Solaris by Stanislaw Lem — I will go on record and state that this book can be a slog. At times plodding and self-indulgent, Lem has no qualms about giving us descriptive scenes that read like old IBM mainframe manuals written in the 80s. But on my second read of this fifty-year-old novel, it occurred to me that perhaps the style of the narrative serves as a plot function for the novel. That, at its kernel, humanity is a boring species, so the sometimes-boring prose reflects such an assertion  (and I’m further convinced of this as there are times Lem puts together jaw-dropping scenes and situations). We are wired to see ourselves in everything. Additionally, as a human, we are quite content with the status quo. Let’s not excite our lives with the addition of alien life, alien thoughts.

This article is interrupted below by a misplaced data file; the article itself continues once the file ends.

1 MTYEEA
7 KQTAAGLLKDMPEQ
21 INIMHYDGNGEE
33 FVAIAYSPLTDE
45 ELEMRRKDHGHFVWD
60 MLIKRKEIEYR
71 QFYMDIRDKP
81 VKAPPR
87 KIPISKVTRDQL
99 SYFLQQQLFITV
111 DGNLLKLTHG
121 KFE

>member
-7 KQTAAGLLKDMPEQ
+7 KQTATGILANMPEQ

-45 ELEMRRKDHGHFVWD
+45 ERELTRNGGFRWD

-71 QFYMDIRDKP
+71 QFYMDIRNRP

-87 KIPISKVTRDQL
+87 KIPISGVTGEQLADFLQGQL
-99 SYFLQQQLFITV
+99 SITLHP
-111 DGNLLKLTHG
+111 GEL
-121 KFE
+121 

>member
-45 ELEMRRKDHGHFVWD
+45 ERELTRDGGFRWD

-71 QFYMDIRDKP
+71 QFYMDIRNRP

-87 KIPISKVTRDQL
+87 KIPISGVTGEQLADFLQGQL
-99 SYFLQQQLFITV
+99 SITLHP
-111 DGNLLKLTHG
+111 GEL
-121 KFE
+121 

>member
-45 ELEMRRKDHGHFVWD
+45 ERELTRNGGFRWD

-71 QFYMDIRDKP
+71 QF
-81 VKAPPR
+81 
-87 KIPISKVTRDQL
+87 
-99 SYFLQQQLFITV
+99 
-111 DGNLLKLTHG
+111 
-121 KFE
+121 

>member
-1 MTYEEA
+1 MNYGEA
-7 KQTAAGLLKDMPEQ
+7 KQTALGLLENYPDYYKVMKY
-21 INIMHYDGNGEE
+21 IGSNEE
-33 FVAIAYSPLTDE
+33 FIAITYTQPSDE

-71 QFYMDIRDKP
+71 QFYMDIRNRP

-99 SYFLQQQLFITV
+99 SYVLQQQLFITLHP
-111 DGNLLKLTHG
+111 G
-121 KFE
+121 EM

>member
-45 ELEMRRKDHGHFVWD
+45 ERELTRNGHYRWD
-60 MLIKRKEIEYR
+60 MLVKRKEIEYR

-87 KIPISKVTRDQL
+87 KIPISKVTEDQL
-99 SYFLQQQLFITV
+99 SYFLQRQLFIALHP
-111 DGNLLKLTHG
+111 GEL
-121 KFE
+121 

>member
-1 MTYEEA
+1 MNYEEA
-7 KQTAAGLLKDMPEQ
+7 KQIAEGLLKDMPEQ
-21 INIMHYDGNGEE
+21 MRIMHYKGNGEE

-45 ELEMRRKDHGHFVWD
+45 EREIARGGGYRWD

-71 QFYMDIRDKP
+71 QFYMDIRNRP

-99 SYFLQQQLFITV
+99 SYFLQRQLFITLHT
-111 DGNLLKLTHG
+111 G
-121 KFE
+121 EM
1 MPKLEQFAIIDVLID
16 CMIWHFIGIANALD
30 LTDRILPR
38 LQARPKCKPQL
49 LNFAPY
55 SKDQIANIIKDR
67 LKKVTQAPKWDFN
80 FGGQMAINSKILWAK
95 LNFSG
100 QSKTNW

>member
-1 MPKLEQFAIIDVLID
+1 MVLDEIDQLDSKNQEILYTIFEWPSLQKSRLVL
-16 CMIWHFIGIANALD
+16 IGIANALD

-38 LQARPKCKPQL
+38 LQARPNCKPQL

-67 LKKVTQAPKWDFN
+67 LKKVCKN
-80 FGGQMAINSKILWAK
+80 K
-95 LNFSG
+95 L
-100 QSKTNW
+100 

But the primary point of argument present in Solaris is that of identity (what makes a person… a person… a common thread in science fiction). If Kelvin sees the alien as his wife, then by all intent and purposes, isn’t she that person (especially if the construct has her memories)?

Jason Sizemore
Five Genre Books that Raise Mind-numbing Philosophical Questions

Someone clever once said, apropos of the Justice League, that the only thing sillier than an adult dressing up in colourful tights to fight crime, was a whole roomful of such folk. That’s a good analogy for films, TV shows and books that posit elaborate secret societies of vampires, werewolves and other supernatural creatures that operate just below the radar of human awareness. One vampire or werewolf is powerful as both a character and a symbol; a roomful of them is just goofy.

Alex Bledsoe
No Mortals Allowed

It’s Monday

May 27, 2019